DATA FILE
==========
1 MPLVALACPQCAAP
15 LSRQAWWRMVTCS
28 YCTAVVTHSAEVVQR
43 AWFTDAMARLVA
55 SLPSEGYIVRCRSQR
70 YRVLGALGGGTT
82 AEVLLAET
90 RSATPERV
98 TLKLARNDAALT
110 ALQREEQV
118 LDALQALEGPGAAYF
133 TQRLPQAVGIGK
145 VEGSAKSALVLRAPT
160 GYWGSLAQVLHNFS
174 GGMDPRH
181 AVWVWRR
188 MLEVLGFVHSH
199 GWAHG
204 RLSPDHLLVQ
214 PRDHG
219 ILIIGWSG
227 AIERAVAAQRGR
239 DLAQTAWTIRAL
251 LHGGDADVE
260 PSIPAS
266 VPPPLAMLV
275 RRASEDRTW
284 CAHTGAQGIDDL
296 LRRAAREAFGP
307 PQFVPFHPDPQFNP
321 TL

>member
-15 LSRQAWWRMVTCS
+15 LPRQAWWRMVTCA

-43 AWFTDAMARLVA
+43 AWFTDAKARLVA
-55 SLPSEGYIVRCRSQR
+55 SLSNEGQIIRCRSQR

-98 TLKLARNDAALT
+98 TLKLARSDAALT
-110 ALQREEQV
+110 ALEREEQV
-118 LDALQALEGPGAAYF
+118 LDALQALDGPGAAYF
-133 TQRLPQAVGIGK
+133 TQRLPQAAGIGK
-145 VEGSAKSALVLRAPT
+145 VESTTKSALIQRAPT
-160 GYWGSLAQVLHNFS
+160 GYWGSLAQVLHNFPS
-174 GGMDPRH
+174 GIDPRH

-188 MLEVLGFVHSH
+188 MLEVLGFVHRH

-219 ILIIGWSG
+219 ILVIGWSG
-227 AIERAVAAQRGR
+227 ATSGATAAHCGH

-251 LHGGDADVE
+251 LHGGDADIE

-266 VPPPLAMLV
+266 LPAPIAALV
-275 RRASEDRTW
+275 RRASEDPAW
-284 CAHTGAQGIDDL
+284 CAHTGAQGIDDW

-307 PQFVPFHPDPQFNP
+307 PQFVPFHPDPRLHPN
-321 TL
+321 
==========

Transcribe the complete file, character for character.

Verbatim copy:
1 MPLVALACPQCAAP
15 LSRQAWWRMVTCS
28 YCTAVVTHSAEVVQR
43 AWFTDAMARLVA
55 SLPSEGYIVRCRSQR
70 YRVLGALGGGTT
82 AEVLLAET
90 RSATPERV
98 TLKLARNDAALT
110 ALQREEQV
118 LDALQALEGPGAAYF
133 TQRLPQAVGIGK
145 VEGSAKSALVLRAPT
160 GYWGSLAQVLHNFS
174 GGMDPRH
181 AVWVWRR
188 MLEVLGFVHSH
199 GWAHG
204 RLSPDHLLVQ
214 PRDHG
219 ILIIGWSG
227 AIERAVAAQRGR
239 DLAQTAWTIRAL
251 LHGGDADVE
260 PSIPAS
266 VPPPLAMLV
275 RRASEDRTW
284 CAHTGAQGIDDL
296 LRRAAREAFGP
307 PQFVPFHPDPQFNP
321 TL

>member
-15 LSRQAWWRMVTCS
+15 LPRQAWWRMVTCA

-43 AWFTDAMARLVA
+43 AWFTDAKARLVA
-55 SLPSEGYIVRCRSQR
+55 SLSNEGQIIRCRSQR

-98 TLKLARNDAALT
+98 TLKLARSDAALT
-110 ALQREEQV
+110 ALEREEQV
-118 LDALQALEGPGAAYF
+118 LDALQALDGPGAAYF
-133 TQRLPQAVGIGK
+133 TQRLPQAAGIGK
-145 VEGSAKSALVLRAPT
+145 VESTTKSALIQRAPT
-160 GYWGSLAQVLHNFS
+160 GYWGSLAQVLHNFPS
-174 GGMDPRH
+174 GIDPRH

-188 MLEVLGFVHSH
+188 MLEVLGFVHRH

-219 ILIIGWSG
+219 ILVIGWSG
-227 AIERAVAAQRGR
+227 ATSGATAAHCGH

-251 LHGGDADVE
+251 LHGGDADIE

-266 VPPPLAMLV
+266 LPAPIAALV
-275 RRASEDRTW
+275 RRASEDPAW
-284 CAHTGAQGIDDL
+284 CAHTGAQGIDDW

-307 PQFVPFHPDPQFNP
+307 PQFVPFHPDPRLHPN
-321 TL
+321 